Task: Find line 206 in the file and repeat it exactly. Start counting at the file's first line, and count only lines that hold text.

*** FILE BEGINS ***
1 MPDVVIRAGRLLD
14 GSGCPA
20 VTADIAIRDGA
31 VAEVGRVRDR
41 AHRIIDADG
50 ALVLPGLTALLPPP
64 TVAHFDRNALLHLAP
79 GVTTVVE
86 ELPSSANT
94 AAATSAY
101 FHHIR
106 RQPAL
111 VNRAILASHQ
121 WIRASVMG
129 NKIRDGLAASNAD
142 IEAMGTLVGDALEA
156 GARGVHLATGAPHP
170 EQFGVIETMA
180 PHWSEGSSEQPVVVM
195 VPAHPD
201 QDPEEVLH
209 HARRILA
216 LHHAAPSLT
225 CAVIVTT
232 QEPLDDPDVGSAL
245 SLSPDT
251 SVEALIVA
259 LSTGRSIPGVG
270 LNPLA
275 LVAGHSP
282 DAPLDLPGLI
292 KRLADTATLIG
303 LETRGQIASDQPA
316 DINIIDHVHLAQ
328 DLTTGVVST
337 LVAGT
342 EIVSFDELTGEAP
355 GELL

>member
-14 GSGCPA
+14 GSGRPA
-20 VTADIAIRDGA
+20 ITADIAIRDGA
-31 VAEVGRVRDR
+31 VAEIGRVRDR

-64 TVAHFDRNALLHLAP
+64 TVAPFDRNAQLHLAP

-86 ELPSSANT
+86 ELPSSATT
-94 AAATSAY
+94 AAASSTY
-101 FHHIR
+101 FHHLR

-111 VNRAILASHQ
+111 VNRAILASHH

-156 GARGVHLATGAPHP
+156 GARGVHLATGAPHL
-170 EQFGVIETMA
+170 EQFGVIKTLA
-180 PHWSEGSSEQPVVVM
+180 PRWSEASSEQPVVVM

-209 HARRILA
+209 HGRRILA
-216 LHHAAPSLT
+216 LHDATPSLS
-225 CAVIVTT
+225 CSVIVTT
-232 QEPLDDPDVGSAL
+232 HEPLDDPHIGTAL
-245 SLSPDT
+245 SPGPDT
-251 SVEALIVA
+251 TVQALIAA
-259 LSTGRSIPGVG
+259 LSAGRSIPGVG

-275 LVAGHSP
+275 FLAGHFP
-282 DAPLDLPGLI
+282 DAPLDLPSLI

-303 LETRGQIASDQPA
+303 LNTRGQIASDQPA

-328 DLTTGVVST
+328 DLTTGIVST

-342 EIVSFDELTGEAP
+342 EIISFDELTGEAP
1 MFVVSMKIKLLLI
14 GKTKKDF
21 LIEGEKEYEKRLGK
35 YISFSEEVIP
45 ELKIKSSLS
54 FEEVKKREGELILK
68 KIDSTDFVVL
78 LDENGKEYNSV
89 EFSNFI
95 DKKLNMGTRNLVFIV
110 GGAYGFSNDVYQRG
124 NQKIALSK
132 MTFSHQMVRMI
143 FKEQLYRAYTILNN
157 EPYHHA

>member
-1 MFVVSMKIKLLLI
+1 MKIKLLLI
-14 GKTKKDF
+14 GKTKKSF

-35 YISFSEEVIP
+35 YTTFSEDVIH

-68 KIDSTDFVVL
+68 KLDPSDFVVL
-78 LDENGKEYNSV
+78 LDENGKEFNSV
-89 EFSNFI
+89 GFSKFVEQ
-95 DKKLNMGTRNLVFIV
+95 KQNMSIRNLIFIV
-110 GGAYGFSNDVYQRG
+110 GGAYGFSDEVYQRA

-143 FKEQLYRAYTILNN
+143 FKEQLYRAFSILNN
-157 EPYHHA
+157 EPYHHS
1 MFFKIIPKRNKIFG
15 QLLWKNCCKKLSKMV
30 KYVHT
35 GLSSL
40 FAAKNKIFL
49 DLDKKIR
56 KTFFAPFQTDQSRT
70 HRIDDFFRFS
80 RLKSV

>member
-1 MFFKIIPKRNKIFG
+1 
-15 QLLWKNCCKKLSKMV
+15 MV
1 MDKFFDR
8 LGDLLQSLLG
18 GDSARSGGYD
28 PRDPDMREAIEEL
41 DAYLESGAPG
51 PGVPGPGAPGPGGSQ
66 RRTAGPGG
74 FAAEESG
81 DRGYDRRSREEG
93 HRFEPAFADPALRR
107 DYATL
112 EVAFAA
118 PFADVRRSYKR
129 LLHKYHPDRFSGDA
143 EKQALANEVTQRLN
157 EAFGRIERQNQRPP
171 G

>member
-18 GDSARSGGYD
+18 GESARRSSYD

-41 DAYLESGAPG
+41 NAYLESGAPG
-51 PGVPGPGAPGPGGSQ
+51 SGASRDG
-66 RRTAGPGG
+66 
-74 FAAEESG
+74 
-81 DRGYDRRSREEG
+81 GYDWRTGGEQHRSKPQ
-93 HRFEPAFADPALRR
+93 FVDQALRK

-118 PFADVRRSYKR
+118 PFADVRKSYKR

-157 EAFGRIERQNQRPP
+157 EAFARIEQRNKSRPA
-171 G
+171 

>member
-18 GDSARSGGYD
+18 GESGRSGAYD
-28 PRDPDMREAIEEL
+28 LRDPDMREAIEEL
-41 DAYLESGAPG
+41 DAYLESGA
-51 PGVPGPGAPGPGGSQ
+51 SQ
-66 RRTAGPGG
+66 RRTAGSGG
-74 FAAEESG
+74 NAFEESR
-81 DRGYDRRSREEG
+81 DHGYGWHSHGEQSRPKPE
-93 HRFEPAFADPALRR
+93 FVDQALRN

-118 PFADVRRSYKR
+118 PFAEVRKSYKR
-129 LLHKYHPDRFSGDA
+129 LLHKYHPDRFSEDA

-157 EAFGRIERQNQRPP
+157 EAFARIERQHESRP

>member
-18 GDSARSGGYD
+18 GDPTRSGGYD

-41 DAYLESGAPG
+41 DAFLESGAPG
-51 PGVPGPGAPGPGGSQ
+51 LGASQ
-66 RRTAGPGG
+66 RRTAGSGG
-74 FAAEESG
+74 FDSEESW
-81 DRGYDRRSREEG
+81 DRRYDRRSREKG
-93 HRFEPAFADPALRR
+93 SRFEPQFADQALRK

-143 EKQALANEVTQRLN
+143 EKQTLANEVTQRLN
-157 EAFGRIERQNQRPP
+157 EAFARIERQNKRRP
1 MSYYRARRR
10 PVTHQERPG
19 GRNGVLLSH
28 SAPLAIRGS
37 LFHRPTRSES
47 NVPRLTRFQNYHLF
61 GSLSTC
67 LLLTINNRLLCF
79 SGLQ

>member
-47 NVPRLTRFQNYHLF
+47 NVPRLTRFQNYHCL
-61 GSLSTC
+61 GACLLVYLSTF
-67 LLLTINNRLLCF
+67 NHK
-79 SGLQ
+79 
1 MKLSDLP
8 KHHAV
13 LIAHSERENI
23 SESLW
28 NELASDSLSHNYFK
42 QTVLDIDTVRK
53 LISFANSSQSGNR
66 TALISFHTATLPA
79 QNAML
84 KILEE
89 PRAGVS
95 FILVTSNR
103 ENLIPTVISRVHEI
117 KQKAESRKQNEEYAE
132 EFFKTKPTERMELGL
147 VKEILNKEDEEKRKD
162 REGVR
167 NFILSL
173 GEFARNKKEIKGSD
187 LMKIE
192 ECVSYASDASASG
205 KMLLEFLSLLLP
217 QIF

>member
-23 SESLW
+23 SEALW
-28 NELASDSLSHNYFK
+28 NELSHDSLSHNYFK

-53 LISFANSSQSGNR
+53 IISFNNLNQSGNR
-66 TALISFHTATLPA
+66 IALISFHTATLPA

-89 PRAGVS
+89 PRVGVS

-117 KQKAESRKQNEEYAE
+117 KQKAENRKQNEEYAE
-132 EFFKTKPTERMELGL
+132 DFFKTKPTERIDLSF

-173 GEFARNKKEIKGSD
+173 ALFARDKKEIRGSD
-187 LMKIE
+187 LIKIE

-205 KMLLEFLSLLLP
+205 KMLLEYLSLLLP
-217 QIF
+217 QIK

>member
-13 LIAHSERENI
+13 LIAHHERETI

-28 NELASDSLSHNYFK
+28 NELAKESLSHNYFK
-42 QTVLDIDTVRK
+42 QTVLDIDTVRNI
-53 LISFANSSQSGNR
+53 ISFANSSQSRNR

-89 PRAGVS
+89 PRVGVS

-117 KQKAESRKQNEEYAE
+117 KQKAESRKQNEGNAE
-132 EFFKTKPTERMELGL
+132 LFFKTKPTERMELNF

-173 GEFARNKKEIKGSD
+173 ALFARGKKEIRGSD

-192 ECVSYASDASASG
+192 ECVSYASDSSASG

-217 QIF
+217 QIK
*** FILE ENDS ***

-74 FAAEESG